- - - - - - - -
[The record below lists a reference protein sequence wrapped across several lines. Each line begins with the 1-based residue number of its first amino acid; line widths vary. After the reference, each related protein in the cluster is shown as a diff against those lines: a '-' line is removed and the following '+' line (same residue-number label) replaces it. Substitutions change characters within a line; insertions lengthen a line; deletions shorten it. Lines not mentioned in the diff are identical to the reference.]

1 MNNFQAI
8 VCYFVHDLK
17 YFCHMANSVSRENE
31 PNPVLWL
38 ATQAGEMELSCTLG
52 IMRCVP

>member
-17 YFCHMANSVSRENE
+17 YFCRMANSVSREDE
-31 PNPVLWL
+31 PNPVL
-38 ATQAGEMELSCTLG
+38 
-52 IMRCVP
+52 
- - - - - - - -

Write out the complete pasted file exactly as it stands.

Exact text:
[The record below lists a reference protein sequence wrapped across several lines. Each line begins with the 1-based residue number of its first amino acid; line widths vary. After the reference, each related protein in the cluster is shown as a diff against those lines: a '-' line is removed and the following '+' line (same residue-number label) replaces it. Substitutions change characters within a line; insertions lengthen a line; deletions shorten it. Lines not mentioned in the diff are identical to the reference.]

1 MNNFQAI
8 VCYFVHDLK
17 YFCHMANSVSRENE
31 PNPVLWL
38 ATQAGEMELSCTLG
52 IMRCVP

>member
-17 YFCHMANSVSRENE
+17 YFCRMANSVSREDE
-31 PNPVLWL
+31 PNPVL
-38 ATQAGEMELSCTLG
+38 
-52 IMRCVP
+52 